There are four or five grocery stores on my street, within a single block of my apartment. I’m not sure why there’s such a concentration. Nevertheless, I walk about a quarter mile to a more modern one.
The modern one follows the American model. I look at products, hold them, study them, and them either put them in my basket or back on the shelf. I grew up with this model an never imagined another one could exist.
Perhaps that’s why it took me so long to realize that most Ukrainian groceries are following a different model, and even longer to realize that I hate it.
In most grocery stores, all produce lies behind the counter under the protection of the clerk. You have to communicate for every item. Studying an item and then rejecting it is taboo and will only be tolerated once or twice per visit. If you hesitate while studying products at a distance, the clerk might switch her attention to another customer. This is bad because in true Soviet fashion, NOTHING happens without the clerk.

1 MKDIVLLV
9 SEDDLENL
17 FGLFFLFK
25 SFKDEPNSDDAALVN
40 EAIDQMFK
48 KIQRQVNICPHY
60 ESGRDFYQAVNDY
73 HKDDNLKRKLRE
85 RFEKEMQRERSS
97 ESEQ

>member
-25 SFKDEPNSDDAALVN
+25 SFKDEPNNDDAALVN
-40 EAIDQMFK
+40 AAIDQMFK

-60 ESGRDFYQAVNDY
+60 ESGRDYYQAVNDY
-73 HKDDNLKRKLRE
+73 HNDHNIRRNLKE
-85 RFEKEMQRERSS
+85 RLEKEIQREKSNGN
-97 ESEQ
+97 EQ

Sometimes when there are no other customers, the clerk speaks on her cell phone. She’ll usually try to help me while carrying on her conversation, and poorly disguise her irritation when I interrupt with naive questions.
The moderately free market has brought choices to Ukraine’s grocery shoppers. I hope it comes to stationary stores too.
“What type of notebook do you want?” the clerk asked me. I was stunned and annoyed by the question. There seemed to be great variety on the shelves behind the lady and I wanted to browse leisurely.
How does this model of shopping allow for new products? for innovation? Does new merchansise gather dust on their shelves because no one every knew to ask for it?
I asked for a notebook that isn’t for children. Something without pictures. She scanned her shelves (something I would have gladly, preferrably even, done myself) and handed me a flimsy notebook (all Ukrainian notebooks are flimy) with only a small picture of a unicorn on it.
Somebody please open a Staples in Ukraine. I’ll be your best customer.